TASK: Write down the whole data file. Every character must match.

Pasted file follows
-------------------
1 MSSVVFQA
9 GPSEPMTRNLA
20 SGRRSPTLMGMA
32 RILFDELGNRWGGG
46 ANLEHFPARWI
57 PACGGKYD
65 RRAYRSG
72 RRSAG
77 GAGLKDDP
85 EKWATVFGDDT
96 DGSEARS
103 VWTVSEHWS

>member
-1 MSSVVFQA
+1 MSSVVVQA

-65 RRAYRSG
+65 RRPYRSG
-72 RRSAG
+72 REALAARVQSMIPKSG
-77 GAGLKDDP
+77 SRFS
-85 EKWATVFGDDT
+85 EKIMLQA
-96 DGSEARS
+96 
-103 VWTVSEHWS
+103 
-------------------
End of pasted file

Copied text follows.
1 MSSVVFQA
9 GPSEPMTRNLA
20 SGRRSPTLMGMA
32 RILFDELGNRWGGG
46 ANLEHFPARWI
57 PACGGKYD
65 RRAYRSG
72 RRSAG
77 GAGLKDDP
85 EKWATVFGDDT
96 DGSEARS
103 VWTVSEHWS

>member
-1 MSSVVFQA
+1 MSSVVVQA

-65 RRAYRSG
+65 RRPYRSG
-72 RRSAG
+72 REALAARVQSMIPKSG
-77 GAGLKDDP
+77 SRFS
-85 EKWATVFGDDT
+85 EKIMLQA
-96 DGSEARS
+96 
-103 VWTVSEHWS
+103 